A new book by John P. Metzger explores riders' metaphysical connections to their motorcycles.

Meditation by Motorcycle, the new book by John P. Metzger, owes a debt to Robert Pirsig’s Zen and the Art of Motorcycle Maintenance. Where the subtitle of the 1974 treatise was “An Inquiry into Values”, Meditation might be subtitled “A Throttle to Enlightenment.”

While Pirsig framed his thesis on the meditative aspect in the classical relationship between man and machine, Metzger’s premise designates the motorcycle as the primary tool in the “Motivation by Movement Movement.” Aimed clearly at middle-agers and older, but not without guidelines for novices, the basic lesson of the book is that you’ll feel much better if you get off your ass and go ride a motorcycle. Even better if you do it well.

The meditation component of motivation in motion is more finely defined in the book, and not to be confused with any meditative form designed to empty the mind completely. For, as most us have surely witnessed, an empty mind on a motorcycle is a frightening thing to behold. The goal of the mindful rider is to reach the level where the precise action at the right time becomes second nature, the right move without thinking about it.

Metzger’s moto mantra derives from what he terms the union of Repetition and Rhythm, with corollaries in sports like golf, in which the exact repetition of a rhythmic motion can produce that wonderfully satisfactory result. The author shifts from golf’s poetry of physics to a rant on extreme sports and their devoted media spectators, then to the evolution of his own educational perspective on Zen and the art of motorcycle motion.

“After a lifetime of skateboarding, skiing, bicycling, driving fast cars, and riding motorcycles, I finally figured it out. My Nirvana Moments emerge from… making turns. We not only owe a debt of gratitude to the Frisbee-playing hippies for mainstreaming Meditation by Movement, we must also thank the cavemen for inventing the wheel. The supreme carving tool, the wheel is key to the Holy Grail we seek in meditative movement: the corner. And as it turns out, two-wheels win first place for the most rewarding turning experience (four-wheels, skis, hulls, boards and blades are fun but remain runners-up). The Corner Gods thus deem – the finest, inner peace-producing turns are carved by motorcycles.”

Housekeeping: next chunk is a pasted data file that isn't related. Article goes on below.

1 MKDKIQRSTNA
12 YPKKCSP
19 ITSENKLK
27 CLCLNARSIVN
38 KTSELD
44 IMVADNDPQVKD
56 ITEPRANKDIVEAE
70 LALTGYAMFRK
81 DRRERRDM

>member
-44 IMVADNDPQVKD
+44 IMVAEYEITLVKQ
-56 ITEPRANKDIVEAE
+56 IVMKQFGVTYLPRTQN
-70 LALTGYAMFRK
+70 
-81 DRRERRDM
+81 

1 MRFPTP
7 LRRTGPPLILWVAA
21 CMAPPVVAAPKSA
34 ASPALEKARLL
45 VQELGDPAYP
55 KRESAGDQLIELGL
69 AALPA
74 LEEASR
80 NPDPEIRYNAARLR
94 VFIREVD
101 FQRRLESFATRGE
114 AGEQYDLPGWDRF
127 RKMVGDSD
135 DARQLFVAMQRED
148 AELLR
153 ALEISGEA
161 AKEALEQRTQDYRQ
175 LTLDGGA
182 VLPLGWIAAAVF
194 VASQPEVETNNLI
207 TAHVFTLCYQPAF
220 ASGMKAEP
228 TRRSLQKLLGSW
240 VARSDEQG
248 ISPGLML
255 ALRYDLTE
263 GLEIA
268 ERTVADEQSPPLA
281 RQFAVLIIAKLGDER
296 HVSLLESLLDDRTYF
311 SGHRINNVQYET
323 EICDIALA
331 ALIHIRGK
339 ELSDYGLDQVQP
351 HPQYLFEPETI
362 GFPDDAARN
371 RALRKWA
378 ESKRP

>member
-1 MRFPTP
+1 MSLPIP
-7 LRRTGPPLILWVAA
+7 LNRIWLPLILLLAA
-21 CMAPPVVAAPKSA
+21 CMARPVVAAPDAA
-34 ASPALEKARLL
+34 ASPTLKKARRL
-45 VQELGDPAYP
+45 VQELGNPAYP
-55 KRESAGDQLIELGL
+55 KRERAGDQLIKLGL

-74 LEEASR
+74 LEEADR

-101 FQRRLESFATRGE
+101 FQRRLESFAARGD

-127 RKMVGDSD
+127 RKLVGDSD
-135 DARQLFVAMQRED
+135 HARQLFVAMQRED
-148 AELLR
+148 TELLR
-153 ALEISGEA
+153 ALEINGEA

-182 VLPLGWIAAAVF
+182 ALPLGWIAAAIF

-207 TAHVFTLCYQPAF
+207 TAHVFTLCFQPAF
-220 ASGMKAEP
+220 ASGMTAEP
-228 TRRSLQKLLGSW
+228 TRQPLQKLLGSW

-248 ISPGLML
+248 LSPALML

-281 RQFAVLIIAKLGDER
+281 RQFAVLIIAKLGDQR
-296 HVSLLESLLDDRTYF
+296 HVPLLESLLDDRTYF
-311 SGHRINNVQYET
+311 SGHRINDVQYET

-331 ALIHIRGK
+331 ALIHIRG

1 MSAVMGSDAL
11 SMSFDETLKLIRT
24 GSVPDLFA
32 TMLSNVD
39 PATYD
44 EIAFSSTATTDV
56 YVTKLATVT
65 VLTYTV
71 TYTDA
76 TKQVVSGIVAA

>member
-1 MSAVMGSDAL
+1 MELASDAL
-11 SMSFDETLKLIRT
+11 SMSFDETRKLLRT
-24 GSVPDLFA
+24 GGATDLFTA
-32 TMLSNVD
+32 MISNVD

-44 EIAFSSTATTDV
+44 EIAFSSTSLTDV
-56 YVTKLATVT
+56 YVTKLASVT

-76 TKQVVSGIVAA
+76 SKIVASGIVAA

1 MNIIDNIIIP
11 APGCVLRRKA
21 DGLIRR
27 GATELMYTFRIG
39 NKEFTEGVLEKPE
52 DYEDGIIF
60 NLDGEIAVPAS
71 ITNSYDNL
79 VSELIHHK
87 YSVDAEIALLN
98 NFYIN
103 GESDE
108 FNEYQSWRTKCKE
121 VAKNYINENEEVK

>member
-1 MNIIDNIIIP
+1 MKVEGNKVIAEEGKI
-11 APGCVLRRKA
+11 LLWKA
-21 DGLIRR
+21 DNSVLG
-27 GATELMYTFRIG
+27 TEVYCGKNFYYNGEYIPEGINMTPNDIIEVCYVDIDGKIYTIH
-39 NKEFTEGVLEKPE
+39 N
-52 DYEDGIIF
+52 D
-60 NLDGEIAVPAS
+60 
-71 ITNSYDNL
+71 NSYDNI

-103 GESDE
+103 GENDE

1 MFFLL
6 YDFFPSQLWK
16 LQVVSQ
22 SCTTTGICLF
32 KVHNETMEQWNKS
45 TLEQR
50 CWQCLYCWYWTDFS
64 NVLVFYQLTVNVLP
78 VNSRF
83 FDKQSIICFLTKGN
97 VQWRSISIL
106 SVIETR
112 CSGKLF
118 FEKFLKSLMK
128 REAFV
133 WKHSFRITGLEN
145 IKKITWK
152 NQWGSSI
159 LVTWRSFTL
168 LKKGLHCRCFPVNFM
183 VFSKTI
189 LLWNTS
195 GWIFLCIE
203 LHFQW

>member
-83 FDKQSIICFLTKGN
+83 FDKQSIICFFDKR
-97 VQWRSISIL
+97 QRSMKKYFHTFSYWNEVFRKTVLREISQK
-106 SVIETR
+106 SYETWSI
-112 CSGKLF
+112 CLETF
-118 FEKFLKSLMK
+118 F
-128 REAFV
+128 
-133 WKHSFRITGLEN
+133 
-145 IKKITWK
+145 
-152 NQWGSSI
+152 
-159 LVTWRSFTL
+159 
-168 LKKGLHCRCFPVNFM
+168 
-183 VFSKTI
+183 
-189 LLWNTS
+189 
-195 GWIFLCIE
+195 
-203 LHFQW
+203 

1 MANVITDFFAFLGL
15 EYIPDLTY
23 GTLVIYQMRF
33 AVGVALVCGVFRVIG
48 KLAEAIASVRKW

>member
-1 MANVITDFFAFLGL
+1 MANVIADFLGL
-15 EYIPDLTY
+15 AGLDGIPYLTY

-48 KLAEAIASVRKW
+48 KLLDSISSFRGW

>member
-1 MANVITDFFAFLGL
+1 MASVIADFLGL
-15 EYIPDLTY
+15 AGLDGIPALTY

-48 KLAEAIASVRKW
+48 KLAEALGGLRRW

Not that the book becomes a long litany of philosophical ruminations or distressed metaphors on the relationship between eastern religions and road smarts. In fact it soon becomes more of an instruction manual, with explicit do’s and don’ts on the road to nirvana. The lessons include apexes early and late, looking through rather than into the turn, how to deal with traffic, scanning, situational awareness, and passing etiquette.

Metzger manages to combine the techniques of a coach, den mother, safety instructor, and psychologist. While most of his curriculum will be familiar to veteran riders, it could prove useful for those who haven’t ridden for some time, and serve as a primer for novices and those moving up the adventure bike scale. The author is also founder of Colorado’s Motomarathon Association, whose annual event is set for Sept. 8–11, 2017, and features several 300-400-mile routes in the Rocky Mountains.

Meditation by Motorcycle is available as an eBook on Amazon at $4.99, and illustrated paperbacks are scheduled for mid-July. For more information visit motomarathon.com

The latest book from Tod Rafferty, The Pismo Calamity, includes a contemplative clam, a nod to beveldrive Ducatis, and an enlightening ride on the Big Sur coast road. Available on Amazon.


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